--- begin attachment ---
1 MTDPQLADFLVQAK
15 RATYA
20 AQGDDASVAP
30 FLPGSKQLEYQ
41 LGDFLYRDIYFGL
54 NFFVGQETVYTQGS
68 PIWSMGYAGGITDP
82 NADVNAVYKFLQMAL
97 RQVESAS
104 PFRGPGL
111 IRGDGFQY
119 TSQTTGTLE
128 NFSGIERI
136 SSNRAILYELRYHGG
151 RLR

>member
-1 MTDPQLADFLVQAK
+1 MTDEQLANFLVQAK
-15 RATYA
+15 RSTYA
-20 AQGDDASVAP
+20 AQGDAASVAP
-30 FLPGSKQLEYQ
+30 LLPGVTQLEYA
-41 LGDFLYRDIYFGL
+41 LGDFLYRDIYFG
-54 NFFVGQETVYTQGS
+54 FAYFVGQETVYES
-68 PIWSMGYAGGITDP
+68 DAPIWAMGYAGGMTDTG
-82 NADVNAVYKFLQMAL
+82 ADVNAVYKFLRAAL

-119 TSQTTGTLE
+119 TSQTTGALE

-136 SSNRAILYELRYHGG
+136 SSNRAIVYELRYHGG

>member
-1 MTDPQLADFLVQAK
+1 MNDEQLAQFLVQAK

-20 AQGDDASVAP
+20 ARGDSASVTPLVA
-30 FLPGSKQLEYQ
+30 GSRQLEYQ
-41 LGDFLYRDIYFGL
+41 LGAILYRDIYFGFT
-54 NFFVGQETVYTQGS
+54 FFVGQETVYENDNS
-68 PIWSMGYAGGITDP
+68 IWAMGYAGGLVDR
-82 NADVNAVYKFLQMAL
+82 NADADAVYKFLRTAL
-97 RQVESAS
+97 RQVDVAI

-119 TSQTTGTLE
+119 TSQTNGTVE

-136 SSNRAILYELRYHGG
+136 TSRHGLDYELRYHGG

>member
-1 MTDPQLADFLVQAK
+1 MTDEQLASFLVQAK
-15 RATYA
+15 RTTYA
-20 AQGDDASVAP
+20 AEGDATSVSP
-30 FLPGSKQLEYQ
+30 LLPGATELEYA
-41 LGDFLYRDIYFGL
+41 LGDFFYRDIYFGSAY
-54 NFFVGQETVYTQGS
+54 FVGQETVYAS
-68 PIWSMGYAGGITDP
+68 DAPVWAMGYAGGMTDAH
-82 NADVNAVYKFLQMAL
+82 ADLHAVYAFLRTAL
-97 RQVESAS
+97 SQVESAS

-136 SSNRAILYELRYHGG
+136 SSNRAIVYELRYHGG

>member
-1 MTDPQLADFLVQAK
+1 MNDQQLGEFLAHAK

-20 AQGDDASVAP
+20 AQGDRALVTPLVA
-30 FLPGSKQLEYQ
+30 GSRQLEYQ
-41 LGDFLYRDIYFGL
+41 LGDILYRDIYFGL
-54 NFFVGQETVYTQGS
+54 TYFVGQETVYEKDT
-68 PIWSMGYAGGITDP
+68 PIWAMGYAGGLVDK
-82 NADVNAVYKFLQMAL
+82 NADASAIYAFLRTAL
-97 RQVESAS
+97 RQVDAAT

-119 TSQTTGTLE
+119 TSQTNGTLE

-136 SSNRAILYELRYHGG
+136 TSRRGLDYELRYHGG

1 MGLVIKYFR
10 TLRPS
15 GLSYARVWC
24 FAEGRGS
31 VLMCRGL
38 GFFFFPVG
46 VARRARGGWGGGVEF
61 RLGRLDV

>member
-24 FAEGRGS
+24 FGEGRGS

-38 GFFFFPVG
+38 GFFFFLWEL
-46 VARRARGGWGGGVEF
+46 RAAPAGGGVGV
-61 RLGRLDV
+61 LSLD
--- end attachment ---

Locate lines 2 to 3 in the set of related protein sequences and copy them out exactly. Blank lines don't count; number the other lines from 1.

15 RATYA
20 AQGDDASVAP